Good Luck



25568369-di2jpn2pb5nzkrgf0hzbmyq5-3-0.jpg

Mar 14, 2015 | Pool & Spa

1 Answer

Fault finding


Power is going to the motherboard, and you know this by assuming?

An assumption would be you see the Power Supply fan spin, LED lights light up, and maybe computer case fans spin.

Not an assumption, and you would have tested the 3 main voltage power rails, coming out of the Power Supply.

The Power Supply in your computer is an SMPS.
Switched-Mode Power Supply. (Also is known as the short abbreviation - PSU. Power Supply Unit)

http://en.wikipedia.org/wiki/Switched-mode_power_supply

The Power Supply in your computer is a Converter.
It converts HIGH AC voltage into 3 LOW DC voltages.

[Depending on country,
USA = 120 Volts AC. UK = 240 Volts AC. Japan is 100 Volts AC, but may depend on area. Australia = 240 Volts AC. India = 240 Volts AC. HOWEVER, do not write the above in stone. I may have made an error ]

The 3 low main DC Voltages coming out of the Power Supply is;
A) 3.3 Volts DC
B) 5 Volts DC
C) 12 Volts DC

Orange wires carry 3.3 Volts DC
Red wires carry 5 Volts DC
Yellow wires carry 12 Volts DC
ALL Black wires are Ground wires. They can also be called Negative wires.
This is a DC circuit now. There is a Positive, and a Negative.
Orange, Red, and Yellow wires are power wires, and also Positive wires.

The first part of your diagnosis will be to test those 3 main voltage power rails.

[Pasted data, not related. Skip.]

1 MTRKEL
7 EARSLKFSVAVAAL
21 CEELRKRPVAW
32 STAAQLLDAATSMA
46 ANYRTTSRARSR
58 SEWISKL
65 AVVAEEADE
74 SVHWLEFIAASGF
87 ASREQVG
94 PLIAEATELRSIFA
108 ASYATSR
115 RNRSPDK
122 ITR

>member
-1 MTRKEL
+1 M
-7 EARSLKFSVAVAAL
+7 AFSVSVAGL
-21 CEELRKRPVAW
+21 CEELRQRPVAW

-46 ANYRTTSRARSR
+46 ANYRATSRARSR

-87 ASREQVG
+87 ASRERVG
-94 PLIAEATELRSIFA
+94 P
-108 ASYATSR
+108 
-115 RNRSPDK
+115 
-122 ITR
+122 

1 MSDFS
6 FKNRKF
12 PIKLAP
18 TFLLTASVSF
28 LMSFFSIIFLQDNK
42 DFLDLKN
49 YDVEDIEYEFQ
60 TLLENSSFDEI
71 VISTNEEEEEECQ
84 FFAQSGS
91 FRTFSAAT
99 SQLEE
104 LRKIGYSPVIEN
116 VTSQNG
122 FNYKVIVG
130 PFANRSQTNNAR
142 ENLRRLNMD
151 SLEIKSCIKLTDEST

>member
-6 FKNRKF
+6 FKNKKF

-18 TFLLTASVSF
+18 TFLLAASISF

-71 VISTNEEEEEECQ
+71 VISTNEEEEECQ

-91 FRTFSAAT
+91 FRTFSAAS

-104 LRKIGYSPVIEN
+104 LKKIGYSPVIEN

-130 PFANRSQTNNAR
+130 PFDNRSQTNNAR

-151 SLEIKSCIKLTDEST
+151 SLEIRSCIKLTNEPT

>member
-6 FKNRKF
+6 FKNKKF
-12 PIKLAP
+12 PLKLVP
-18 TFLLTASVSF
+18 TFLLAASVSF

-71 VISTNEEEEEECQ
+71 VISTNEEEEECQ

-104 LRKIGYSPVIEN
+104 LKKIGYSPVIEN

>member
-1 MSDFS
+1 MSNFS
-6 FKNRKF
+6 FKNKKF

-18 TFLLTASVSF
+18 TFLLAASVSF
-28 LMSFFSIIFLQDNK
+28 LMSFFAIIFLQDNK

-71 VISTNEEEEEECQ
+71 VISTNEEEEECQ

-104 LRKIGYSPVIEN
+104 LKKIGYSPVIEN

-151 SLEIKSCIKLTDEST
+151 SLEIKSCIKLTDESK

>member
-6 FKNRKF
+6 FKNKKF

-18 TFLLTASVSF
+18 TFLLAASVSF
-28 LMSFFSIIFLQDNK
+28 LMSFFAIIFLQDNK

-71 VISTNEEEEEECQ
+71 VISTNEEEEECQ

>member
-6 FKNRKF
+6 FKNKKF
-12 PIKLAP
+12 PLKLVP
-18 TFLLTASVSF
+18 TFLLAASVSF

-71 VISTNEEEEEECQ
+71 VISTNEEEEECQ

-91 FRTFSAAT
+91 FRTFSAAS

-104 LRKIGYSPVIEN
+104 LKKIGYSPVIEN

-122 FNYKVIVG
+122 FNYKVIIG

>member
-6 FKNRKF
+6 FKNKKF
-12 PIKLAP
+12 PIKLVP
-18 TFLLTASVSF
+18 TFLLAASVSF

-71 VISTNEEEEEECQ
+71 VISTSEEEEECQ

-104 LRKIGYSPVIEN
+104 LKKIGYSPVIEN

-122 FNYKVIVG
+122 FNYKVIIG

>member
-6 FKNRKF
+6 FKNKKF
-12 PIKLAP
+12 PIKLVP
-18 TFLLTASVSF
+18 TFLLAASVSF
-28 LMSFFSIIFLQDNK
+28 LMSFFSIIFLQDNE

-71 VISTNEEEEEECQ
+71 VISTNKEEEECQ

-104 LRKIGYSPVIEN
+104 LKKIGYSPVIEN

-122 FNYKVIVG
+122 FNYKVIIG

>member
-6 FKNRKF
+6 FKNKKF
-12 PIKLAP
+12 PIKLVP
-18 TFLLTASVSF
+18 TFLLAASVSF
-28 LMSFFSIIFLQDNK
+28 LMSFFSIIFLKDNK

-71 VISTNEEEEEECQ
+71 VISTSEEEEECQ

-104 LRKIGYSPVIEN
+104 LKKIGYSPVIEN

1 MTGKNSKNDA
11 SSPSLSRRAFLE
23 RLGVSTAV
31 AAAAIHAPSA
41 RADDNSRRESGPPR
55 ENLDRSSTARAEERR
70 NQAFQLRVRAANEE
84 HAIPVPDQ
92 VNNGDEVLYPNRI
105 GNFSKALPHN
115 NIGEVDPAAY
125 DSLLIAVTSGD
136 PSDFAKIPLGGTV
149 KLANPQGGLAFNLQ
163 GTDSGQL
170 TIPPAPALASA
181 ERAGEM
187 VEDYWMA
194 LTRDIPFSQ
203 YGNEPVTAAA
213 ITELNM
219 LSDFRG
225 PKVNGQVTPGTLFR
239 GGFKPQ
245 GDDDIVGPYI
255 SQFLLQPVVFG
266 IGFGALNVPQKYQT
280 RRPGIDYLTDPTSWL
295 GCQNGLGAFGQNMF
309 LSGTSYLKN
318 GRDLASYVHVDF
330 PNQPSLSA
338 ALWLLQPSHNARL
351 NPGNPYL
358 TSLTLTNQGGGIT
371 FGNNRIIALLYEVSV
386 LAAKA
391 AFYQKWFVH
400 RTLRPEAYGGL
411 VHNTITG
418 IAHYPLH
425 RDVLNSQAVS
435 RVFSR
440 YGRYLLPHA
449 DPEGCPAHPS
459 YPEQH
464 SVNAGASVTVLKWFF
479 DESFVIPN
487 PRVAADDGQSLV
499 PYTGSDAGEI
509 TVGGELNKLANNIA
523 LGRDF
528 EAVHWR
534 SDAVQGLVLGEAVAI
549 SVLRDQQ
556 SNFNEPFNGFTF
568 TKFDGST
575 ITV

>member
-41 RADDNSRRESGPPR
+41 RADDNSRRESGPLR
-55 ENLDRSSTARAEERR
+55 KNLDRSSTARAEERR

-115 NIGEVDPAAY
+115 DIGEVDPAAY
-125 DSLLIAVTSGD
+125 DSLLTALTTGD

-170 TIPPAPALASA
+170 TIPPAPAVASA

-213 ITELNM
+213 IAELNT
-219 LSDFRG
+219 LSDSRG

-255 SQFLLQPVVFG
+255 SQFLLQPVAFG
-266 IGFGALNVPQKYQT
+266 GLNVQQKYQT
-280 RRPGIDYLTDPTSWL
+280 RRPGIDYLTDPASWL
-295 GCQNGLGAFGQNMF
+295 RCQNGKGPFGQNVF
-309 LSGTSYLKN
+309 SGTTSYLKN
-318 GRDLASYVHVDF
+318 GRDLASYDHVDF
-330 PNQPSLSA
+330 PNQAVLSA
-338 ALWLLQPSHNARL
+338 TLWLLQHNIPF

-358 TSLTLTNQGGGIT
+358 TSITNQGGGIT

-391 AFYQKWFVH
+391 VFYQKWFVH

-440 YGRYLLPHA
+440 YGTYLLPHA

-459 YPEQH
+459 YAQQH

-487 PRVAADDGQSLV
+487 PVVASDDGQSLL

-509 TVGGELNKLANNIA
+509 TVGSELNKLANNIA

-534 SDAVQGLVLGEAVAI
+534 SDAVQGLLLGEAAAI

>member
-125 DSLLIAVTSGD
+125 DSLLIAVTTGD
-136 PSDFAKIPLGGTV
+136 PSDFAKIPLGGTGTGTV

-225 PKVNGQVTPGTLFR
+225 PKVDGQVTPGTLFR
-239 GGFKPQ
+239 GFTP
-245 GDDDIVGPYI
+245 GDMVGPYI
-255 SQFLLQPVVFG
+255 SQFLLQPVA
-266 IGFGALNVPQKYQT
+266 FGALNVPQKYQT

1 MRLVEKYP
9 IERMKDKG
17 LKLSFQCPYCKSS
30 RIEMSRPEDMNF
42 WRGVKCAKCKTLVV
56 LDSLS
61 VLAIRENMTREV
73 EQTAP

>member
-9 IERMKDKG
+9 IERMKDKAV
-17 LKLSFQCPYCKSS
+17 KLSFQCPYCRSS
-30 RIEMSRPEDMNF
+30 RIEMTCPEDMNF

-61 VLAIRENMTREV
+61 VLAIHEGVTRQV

[Digressing;
Using an example;
There are many Red wires coming out of the Power Supply.
These are 5 Volt wires. They are Connected TO, the 5 Volt power rail in the Power Supply.
ALL 5 Volt wires end in one place, in the Power Supply.
The 5 Volt power rail.
When you test just ONE red wire, you are testing the entire 5 Volt power rail coming from the Power Supply.

This also goes for the Orange wires, and Yellow wires ]

With the Red 5 Volt wires, and Yellow 12 Volt wires, you could just use a 4-pin Peripheral power cable to check them,

http://www.playtool.com/pages/psuconnectors/connectors.html#peripheral

Multimeter set to DC Voltage, the red (Positive) probe lead of the multimeter; touches the female metal terminal connector, for the Red wire.

http://www.mcmelectronics.com/product/28-9420&utm_medium=Affiliate&ref=cj&utm_campaign=CommissionJunction&utm_source=CommissionJunction?t=2&utm_expid=8634549-14

The black (Negative) probe lead of the multimeter, touches a female metal terminal connector, that goes to a Black wire.

You should be reading 5 Volts DC.

Same thing for the Yellow 12 Volt wire.

With an Orange 3.3 Volt wire, this changes.